Today’s blog is brought to you by Joe Hoyle, SHARE’s outgoing Museum Development Assistant. Joe worked in this role for two years; administrating the SHARE training calendar, coordinating large events and overseeing the team’s communications and finance. Prior to this, Joe had worked with the Royal Norfolk Regimental Museum collection at Norwich Castle, the National Trust in Cambridgeshire, and spent 2 years with Lancashire Museums Service.
In what is fast becoming SHARE tradition, I am ending my time here with some final thoughts. If you are reading this, I will spare you any holier-than-thou predictions. I am neither qualified nor experienced enough to talk about museum futures or their place in the world. My role has offered many fly-on-the-wall moments though, and I have been privy to a range of discussions, meetings, experiences and challenges that have shaped how I perceive museums in this region. I have also had a great deal of fun, so I’ll start there.
September 2016, Newmarket. My colleagues Ruth and Kathy have joined me in the gent’s toilets at the Jockey Club Rooms. We are gazing in awe at the bathroom’s mellifluous grace and majesty. Kathy is holding the soft white hand towels, Ruth is examining the fine cubicle doors and I’m trying to take a photograph of a sink. Nobody is standing guard but we’re hoping not to be found. Our attention to detail while museum conference planning knows no bounds. The best toilet I’ve ever been in? Undoubtedly.
The team at the Jockey Club Rooms, Newmarket. This wasn’t the toilets…
Fast-forward three months. I have made a grave error. I’m sat in a meeting at Imperial War Museum Duxford with my back to the window that overlooks the runway. Half an hour in and I can hear the unmistakable splutter of a Rolls Royce Merlin engine behind me. A Spitfire is taxiing along the runway and I’m missing it. I can only guess at what is happening from examining the eyes of those across the table. They, in turn, are craning their necks around my despondent face to catch a glimpse of the fierce flying machine. I’m a man in his twenties close to tears.
Like the Jockey Club bathroom, I saw the Spitfire in all its splendour eventually. I then saw a Hawker Hurricane. I went back later and saw a Bristol Blenheim, a Douglas Dakota and a Vought Corsair. I also saw a huge French Tricolour that month, captured in 1800 by Horatio Nelson himself and unfurled for the first time in a generation. My job has taken me from creaking wooden buildings of rural Suffolk to sleek, modern edifices in Cambridge. From the Broads of Norfolk to inner city Luton. I have met a great many people, from volunteers to senior managers to celebrities of the trade (I’m still processing shaking hands with John Orloff, the American screenwriter who penned some of the HBO Band of Brothers episodes). Everybody I’ve met has a head full of ideas, all equally valid. But what have I learned?
Delivering a session in Norfolk
Here goes… Are this regions museums in a downward spiral, chronically underfunded yet bloated with CVs from bright-eyed professionals? Well, yes and no. Are museums struggling to broaden their audiences? Probably. Is a museums’ place in society being increasingly side-lined by local government? I think so. Is everybody being asked to do more with less? Almost certainly. The future looks grim for many museums out there, but not all… I think.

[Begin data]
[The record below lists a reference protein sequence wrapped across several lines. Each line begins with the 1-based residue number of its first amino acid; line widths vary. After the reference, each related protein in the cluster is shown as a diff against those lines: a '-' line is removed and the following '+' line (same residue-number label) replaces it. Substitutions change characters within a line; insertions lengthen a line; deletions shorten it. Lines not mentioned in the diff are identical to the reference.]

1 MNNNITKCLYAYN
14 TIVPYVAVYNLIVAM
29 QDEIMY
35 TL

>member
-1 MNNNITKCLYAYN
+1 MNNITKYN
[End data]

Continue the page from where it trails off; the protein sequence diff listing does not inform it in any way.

In all this hullabaloo, “I want to work in museums” is something I’ve heard a thousand times. Admirable indeed, but why? Museum jobs are as varied as a blacksmith is to a DJ. How does the wish to work “in a museum” manifest itself into brushing mould off the back of a wooden door? Surely… Surely those who work in museums have a fundamental appreciation of history, art and heritage at a base-level? Whether it’s teaching children, informing new audiences, writing, designing, conserving, working in the community, improving accessibility or helping the museum to grow financially, this fundamental appreciation surely comes first? This is certainly the reason I’ve worked in heritage for five years.
“I want to work in museums”. Hmmmm.
When I landed my first museum job at the Lancaster City Museum, I couldn’t help but feel a little short-changed when the manager told me she was originally from Stafford, 100 miles down the M6. A foreigner in a local community museum!? I learned very quickly that this was quite normal and I was in fact being preposterously ignorant. She was a great match for the museum because of her passion and skill. She was a curator first and foremost with a love for heritage.
To be blunt, that’s why I’ve enjoyed my time in the sector. Who else could be so excited by a piece of old cloth or bit of metal in a damp store? I read last week that a novelty lighter from the Mexico 1986 Football World Cup had just washed ashore on a beach in Scotland – my first thought was “get it accessioned somewhere!” My favourite museums, like my favourite people, are always those that are rough around the edges. Those museums where subject matter is the absolute priority (sometimes at the expense of other amenities), put together by staff and volunteers who care. Their collections, lovingly embraced, speak to people.
Life for me beyond SHARE is unknown. Though my compass is pointed north west, I’ve yet to figure out what I’ll be doing. I’m a realist though – it may never be in the sector again. I’ll end on this – If the Goddess of Museums visited me in my sleep tonight and granted me one wish for Her dominion, it would probably be;